Free Newsletter
Register for our Free Newsletters
Newsletter
Zones
Advanced Composites
LeftNav
Aerospace
LeftNav
Amorphous Metal Structures
LeftNav
Analysis and Simulation
LeftNav
Asbestos and Substitutes
LeftNav
Associations, Research Organisations and Universities
LeftNav
Automation Equipment
LeftNav
Automotive
LeftNav
Biomaterials
LeftNav
Building Materials
LeftNav
Bulk Handling and Storage
LeftNav
CFCs and Substitutes
LeftNav
Company
LeftNav
Components
LeftNav
Consultancy
LeftNav
View All
Other Carouselweb publications
Carousel Web
Defense File
New Materials
Pro Health Zone
Pro Manufacturing Zone
Pro Security Zone
Web Lec
Pro Engineering Zone
 
 
 
News

Yale data analysis shows birth defects resulting from Vietnam Veterans' exposure to agent orange

Yale University : 25 August, 2003  (New Product)
Yale researchers have found evidence of a connection between Vietnam veterans' exposure to the defoliant Agent Orange in Southeast Asia and the occurrence of birth defects and developmental disabilities in their children.
Yale researchers have found evidence of a connection between Vietnam veterans' exposure to the defoliant Agent Orange in Southeast Asia and the occurrence of birth defects and developmental disabilities in their children.

Using data that only was made available to the public about two years ago, George Knafl, associate research scientist and statistician at Yale School of Nursing, said in presenting his findings today at the conference, Dioxin 2003, in Boston, that his results differ from those of the U.S. Air Force because he employed more powerful modeling and analysis techniques.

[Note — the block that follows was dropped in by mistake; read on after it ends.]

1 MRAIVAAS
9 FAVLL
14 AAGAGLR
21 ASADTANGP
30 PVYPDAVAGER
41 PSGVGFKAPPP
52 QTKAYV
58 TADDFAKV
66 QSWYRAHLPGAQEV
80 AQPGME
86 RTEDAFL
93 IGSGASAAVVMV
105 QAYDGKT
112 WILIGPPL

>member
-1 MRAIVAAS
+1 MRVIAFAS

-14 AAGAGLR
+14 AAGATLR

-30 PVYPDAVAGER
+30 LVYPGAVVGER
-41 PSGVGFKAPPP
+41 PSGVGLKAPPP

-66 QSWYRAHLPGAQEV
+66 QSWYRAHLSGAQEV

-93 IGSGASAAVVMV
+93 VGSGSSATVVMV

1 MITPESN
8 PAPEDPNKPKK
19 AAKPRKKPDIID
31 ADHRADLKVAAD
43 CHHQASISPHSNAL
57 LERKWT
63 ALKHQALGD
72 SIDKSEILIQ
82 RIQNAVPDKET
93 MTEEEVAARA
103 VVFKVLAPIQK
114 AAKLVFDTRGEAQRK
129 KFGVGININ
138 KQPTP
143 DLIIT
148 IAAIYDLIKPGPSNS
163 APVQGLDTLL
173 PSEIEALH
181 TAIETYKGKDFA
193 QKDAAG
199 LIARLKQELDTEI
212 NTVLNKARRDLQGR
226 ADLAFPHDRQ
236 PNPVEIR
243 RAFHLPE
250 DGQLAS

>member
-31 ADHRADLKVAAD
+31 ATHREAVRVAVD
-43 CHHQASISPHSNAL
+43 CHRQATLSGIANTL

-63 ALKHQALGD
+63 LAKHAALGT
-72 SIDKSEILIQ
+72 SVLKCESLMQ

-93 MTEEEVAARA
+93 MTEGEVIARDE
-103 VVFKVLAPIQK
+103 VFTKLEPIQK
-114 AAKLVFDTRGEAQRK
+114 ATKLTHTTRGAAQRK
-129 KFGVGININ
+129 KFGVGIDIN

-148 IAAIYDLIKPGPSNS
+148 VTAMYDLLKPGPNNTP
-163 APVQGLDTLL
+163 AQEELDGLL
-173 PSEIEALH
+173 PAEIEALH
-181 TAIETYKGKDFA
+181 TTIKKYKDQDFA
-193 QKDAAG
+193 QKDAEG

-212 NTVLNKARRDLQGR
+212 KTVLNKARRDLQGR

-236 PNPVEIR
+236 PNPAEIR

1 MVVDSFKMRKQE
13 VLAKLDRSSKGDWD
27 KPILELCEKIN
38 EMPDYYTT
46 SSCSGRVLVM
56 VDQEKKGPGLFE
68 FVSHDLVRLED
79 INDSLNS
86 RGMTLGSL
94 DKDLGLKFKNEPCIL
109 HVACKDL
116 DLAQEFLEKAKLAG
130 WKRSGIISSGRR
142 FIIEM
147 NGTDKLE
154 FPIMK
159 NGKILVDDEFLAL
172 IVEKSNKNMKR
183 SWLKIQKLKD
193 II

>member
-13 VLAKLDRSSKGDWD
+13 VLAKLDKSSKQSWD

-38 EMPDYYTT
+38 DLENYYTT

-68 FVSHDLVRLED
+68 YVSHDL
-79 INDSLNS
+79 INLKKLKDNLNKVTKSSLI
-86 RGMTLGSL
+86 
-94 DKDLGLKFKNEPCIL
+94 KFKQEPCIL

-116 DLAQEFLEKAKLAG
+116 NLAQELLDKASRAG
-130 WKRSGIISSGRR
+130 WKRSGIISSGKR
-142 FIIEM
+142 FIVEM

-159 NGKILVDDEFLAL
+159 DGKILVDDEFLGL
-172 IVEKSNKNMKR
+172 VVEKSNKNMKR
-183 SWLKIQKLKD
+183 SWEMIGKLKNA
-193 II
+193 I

The Air Force Health Study in 1992 concluded there was no association between exposure to dioxin, which was the toxic contaminant in Agent Orange, and reproductive outcomes.

'Results for composite categories suggest that the children of Vietnam veterans constitute a likely vulnerable population as a consequence of their fathers' potential Vietnam service dioxin exposure,' said Knafl in his talk at the Westin-Copley Hotel and Conference Center.

The co-author of the study, Linda Schwartz, a research scientist at the Yale School of Nursing, said currently the Veterans Administration provides compensation and assistance to children with birth defects born to women who served in Vietnam.

'It is our hope that this analysis will reopen the discussion about the VA assisting children with birth defects born to the men who served in Vietnam,' she said. The VA only recognizes spina bifida, a congenital defect of the vertebra, as a compensable outcome of dioxin exposure to men who served in Vietnam.

Knafl said his statistical analyses were conducted over two years and addressed personnel responsible for herbicide handling and spraying in Vietnam, a military campaign known as 'Operation Ranch Hand,' along with a comparison group of other Air Force Vietnam veterans.
Bookmark and Share
 
Home I Editor's Blog I News by Zone I News by Date I News by Category I Special Reports I Directory I Events I Advertise I Submit Your News I About Us I Guides
 
   © 2012 NewMaterials.com
Netgains Logo